by Christina Henry
Cover Artist: Kris Keller
Review by Meagen Voss
Ace Paperback ISBN/ITEM#: 9781937007065
Date: 26 July 2011 List Price $7.99 Amazon US / Amazon UK
As I've said before, the second book in a series will either make it or break it. Well, Christina Henry's Black Night has managed to defy categorization. Because after reading this book, I can't quite tell whether this series will sink or soar.
The style of this book is just like the first book in the series--playful and light, yet also adventurous and dark. Maddy is still the plucky heroine she was in the first book. The rest of the cast hasn't changed very much either, and that's a good thing. Henry's unique characters are one of the greatest strengths of her writing, and I will admit that after reading this book, I am invested in continuing to get to know her characters--enough that I plan to read the third book.
But at the same time, if Henry insists on this series being a stomach-turning roller coaster ride of non-stop action, then I'll have to pass. While the first book had its fair share of action, I felt like there were moments where the story slowed down and the characters had a chance to reflect on what was happening. It's moments of reflection, I feel, that gives a story depth, and this second book just felt like it was an endless stream of unfortunate things happening to Maddy. I don't think Maddy had a spare moment to breathe the entire book, and while I still appreciate her as a steadfast heroine, I don't feel like she was given much of a chance to develop because she was constantly getting beat up.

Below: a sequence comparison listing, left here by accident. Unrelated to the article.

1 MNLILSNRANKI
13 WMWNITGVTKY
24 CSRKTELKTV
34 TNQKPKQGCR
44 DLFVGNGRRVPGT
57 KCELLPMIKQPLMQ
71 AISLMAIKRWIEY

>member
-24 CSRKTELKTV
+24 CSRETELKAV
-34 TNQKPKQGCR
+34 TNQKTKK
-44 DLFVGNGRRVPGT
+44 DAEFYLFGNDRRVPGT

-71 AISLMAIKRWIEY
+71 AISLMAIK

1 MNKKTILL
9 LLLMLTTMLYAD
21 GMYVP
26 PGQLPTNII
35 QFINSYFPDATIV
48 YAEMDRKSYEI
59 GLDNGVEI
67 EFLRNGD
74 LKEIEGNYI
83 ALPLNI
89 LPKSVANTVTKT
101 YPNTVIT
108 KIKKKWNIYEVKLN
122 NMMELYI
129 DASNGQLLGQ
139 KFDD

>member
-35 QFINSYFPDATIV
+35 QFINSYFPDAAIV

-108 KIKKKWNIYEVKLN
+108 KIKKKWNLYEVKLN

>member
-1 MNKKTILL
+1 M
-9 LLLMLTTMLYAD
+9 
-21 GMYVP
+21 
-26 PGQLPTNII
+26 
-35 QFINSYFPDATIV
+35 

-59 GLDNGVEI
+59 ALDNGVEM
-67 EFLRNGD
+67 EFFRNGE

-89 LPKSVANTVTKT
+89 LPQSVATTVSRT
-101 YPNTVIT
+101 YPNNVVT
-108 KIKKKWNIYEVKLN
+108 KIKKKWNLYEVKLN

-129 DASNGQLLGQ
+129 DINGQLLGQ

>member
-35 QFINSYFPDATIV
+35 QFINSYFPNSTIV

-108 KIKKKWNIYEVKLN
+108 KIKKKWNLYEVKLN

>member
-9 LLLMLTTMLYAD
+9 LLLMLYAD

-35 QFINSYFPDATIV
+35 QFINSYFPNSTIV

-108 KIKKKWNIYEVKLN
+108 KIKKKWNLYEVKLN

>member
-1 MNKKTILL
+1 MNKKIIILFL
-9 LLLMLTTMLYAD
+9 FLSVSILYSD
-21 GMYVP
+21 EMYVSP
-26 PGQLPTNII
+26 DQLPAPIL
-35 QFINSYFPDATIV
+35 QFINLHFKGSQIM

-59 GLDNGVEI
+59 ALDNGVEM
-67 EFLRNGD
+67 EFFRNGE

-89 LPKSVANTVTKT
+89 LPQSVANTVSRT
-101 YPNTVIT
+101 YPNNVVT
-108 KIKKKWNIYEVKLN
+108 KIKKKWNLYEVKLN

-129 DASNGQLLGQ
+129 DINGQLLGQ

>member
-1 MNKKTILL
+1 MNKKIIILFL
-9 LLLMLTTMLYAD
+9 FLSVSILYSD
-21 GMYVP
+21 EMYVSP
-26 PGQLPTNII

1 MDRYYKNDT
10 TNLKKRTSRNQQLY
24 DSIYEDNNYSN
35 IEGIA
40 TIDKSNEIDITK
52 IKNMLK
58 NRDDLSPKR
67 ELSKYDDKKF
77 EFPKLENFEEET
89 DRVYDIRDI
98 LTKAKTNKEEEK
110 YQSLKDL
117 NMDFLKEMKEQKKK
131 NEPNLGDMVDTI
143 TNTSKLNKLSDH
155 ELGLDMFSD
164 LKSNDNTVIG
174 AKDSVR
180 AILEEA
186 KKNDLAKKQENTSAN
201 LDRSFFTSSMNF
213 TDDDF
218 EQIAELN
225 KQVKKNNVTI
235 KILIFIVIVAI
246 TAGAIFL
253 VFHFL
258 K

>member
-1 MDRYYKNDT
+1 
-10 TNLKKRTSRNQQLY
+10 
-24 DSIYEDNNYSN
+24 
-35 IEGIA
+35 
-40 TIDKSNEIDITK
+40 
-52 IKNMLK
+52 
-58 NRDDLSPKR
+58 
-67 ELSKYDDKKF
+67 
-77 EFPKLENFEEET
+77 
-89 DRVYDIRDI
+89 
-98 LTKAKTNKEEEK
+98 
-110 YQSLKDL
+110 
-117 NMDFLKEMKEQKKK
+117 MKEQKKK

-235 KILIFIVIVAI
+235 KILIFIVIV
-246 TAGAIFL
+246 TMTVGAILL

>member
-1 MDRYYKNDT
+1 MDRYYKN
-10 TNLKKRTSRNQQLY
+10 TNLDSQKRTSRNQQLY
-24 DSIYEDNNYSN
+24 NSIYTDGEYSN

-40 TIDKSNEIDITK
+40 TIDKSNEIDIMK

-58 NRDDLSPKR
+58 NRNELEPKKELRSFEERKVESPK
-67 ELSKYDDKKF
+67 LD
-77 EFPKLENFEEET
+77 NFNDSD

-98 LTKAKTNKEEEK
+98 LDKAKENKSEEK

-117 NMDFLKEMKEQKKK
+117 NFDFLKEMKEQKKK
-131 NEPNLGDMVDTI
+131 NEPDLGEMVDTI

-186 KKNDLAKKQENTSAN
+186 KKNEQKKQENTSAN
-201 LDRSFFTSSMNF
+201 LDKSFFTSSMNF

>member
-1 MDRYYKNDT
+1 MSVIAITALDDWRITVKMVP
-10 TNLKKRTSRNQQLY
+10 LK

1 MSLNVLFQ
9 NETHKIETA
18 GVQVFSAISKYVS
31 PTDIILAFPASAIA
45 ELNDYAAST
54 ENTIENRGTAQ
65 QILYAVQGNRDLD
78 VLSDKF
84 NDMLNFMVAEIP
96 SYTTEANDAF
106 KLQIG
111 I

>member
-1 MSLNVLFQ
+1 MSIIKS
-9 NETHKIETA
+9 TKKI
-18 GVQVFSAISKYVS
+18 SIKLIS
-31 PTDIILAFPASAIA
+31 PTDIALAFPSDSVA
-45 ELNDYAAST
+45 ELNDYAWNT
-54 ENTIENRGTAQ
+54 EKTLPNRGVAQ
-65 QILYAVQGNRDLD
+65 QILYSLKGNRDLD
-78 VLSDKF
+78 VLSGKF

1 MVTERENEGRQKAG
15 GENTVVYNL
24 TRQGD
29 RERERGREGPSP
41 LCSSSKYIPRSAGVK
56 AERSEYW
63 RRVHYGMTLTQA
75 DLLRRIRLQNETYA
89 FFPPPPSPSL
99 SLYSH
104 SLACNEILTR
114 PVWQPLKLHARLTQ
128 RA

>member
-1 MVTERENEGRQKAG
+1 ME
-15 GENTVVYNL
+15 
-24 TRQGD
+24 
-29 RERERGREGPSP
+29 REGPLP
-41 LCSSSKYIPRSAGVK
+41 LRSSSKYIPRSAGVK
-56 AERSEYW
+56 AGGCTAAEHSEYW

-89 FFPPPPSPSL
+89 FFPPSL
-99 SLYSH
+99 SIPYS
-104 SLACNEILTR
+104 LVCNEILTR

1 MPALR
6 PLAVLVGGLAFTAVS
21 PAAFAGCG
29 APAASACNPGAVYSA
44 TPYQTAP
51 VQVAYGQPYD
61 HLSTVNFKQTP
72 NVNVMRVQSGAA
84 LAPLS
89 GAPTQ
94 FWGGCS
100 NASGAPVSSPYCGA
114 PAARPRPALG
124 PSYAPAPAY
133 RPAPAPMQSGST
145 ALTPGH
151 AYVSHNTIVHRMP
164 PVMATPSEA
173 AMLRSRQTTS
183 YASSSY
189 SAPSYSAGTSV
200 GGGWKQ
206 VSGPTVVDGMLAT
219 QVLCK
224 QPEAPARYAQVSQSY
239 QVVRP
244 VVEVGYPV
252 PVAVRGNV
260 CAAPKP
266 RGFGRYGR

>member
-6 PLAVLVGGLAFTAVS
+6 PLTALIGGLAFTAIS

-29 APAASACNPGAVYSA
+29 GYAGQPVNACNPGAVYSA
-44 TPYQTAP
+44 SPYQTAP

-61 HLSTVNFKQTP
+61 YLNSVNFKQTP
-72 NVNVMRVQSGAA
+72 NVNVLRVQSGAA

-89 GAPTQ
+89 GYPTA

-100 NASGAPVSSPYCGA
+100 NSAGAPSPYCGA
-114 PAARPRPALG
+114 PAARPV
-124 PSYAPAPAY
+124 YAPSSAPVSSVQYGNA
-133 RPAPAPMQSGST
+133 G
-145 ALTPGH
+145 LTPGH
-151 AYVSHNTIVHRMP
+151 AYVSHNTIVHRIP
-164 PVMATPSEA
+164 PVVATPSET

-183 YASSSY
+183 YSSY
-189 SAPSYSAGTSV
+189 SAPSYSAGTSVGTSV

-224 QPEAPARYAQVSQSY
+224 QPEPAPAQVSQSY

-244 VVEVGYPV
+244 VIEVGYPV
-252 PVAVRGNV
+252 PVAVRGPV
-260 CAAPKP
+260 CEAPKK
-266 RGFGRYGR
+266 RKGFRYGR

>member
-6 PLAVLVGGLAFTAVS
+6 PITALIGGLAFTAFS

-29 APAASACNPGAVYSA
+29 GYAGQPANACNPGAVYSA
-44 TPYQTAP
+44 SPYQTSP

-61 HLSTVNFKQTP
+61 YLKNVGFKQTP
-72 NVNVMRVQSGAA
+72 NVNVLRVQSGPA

The bottom line is that if you enjoy adventure stories, you will enjoy this book, especially if you're a non-stop action junky. If you're looking for a more thoughtful tale, then this one's not for you. Also, find another book if you're hoping for steamy paranormal romance. Readers of the first book will likely be disappointed with the romance scenes in this installment.
I don't know what it is with authors and the impression they get that hitting readers with action scenes like waves hit the beach leads to a great storytelling. Henry definitely went down this route with Black Night, but I have some hope that she will realize she caught the Hollywood-action bug before she finishes the third book.